The 300-location mark is a fairly big deal in franchising; it’s a milestone that few concepts ever reach. Just 108 franchised brands have grown past the 300 mark. It was a nice milestone at Blaze, however when the company ticked over 300 in November 2018, CEO Jim Mizes didn’t spend a long time patting his back.
“I can be liable for not celebrating where we have been, but really it’s what comes next in the evolution of the blaze to get us from 300 to 700 or whatever is next,” said Mizes.
Founders Rick and Elise Wetzel built that growth mindset right to the brand DNA. So even at 176 percent sales growth and 121 percent location growth from 2015 through 2017, it’s all area of the plan.
“We always said right away, let’s think and act like we’re a one thousand-restaurant organization,” said co-founder Rick Wetzel. “That meant everything we did from day one, through the numbering systems to the store design, everything was built so we could easily get to one thousand.”
And if anyone could practice it, it’s Rick and Elise, the dynamic Southern California duo behind Wetzel’s Pretzels who had been both former brand managers at Nestle.
Since the story goes, they wanted pizza to get a quick lunch, which just wasn’t available. So that they went to Chipotle instead for any burrito and got a hearty part of inspiration, too.
“Just watching that ordering format, we went, ‘Now that is certainly how you would get pizza at lunch,’” said Elise. “That was the gaping hole. Literally we left that Chipotle and I knew. I checked out Rick and said, ‘We’re planning to open blaze aren’t we?’ He stated, ‘Yes we have been.’”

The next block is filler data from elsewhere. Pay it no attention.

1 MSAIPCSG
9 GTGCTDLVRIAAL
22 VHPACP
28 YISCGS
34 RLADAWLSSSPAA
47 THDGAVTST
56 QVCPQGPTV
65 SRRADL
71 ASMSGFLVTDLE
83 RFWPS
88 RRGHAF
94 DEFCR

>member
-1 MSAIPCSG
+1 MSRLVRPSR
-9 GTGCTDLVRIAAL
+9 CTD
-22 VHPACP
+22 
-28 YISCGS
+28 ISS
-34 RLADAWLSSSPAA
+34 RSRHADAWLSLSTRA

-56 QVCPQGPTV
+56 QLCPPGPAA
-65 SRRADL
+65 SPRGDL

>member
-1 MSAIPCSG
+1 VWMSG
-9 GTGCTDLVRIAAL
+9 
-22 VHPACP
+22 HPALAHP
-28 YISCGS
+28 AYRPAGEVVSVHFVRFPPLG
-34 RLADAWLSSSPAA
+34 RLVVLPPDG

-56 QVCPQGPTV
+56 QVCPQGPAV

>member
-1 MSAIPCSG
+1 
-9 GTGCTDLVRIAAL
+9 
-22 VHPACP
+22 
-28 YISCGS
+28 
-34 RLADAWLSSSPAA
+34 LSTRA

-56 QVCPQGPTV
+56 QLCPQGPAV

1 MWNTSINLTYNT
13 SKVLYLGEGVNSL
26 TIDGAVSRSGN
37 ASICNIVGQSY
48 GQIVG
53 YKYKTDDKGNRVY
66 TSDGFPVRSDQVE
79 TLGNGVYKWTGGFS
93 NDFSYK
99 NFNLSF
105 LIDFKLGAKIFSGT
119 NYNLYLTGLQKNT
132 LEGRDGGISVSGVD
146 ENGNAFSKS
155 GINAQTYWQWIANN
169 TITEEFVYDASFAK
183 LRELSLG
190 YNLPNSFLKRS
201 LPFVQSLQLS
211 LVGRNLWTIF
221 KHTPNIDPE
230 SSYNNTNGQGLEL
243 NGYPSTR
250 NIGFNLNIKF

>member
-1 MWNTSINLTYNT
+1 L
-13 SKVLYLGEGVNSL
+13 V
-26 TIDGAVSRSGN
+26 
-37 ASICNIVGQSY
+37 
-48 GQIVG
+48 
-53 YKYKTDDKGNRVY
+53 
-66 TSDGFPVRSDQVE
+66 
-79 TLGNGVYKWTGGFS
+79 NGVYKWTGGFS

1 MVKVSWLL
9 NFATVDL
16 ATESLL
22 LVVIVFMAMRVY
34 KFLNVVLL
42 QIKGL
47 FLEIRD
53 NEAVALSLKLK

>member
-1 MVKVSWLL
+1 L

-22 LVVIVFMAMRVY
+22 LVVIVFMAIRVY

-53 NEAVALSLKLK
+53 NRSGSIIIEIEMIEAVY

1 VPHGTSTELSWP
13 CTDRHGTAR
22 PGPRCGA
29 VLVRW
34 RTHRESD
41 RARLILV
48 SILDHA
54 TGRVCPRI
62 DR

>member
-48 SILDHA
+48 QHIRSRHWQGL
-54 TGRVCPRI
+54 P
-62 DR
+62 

The two have been pondering their next act after selling Wetzel’s Pretzels to your private equity firm in 2007, with Wetzel’s again changing hands in 2016. But with that cash within the bank and also the experience with growing to fsdlws than 300 locations, they knew they had to travel fast. Rick will be the archetypal idea man who simply can’t sit still as the zen-like Elise charts the brand’s north star. They reached work before their burritos had even digested.
“We happened to be qualified to create a run at it, therefore we said, ‘Lets go,’” said Rick.
From your first conversation, they designed the manufacturer to develop in a rapid clip. “We knew it would be competitive so we knew it would go very, very fast. If someone was going to own the current market, they will have to move quickly and execute extremely, extremely well,” said Rick.
Keeping that growth from as being a chaotic mess, however, meant an earlier investment in people, systems, processes along with other growth investments well ahead of the actual restaurant count. Mizes, a skilled franchise executive, came on as CEO when there were just two restaurants. Executive chef Brad Kent was there before the first store opened in 2011, as was a store design team.